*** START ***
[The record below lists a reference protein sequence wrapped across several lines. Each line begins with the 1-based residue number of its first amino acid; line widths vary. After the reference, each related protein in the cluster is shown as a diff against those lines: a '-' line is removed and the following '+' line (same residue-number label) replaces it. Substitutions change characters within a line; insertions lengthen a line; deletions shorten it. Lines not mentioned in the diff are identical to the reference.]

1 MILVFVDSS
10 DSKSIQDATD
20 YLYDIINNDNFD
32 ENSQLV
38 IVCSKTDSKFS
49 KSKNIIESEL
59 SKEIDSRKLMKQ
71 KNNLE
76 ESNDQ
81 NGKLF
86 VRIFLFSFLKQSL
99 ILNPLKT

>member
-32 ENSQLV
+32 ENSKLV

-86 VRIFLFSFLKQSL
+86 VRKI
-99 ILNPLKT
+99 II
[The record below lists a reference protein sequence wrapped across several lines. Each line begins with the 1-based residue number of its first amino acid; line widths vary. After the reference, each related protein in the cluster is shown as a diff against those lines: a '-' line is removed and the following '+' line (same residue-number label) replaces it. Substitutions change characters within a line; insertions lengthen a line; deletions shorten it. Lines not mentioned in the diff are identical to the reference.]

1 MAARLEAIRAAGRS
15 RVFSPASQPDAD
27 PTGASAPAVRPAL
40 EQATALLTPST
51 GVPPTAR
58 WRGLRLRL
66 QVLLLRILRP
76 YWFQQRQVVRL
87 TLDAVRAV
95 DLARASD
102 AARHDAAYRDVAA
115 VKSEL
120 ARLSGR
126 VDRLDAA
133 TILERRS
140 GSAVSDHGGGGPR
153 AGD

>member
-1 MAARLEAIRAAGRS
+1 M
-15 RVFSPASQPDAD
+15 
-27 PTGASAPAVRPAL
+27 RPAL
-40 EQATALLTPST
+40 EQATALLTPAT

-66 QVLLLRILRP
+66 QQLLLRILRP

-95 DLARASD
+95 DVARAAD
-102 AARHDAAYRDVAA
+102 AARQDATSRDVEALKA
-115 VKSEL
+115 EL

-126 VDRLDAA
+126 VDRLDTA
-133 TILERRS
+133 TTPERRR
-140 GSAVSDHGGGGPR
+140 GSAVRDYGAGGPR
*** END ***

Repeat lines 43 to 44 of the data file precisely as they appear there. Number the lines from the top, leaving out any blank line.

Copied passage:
+15 
-27 PTGASAPAVRPAL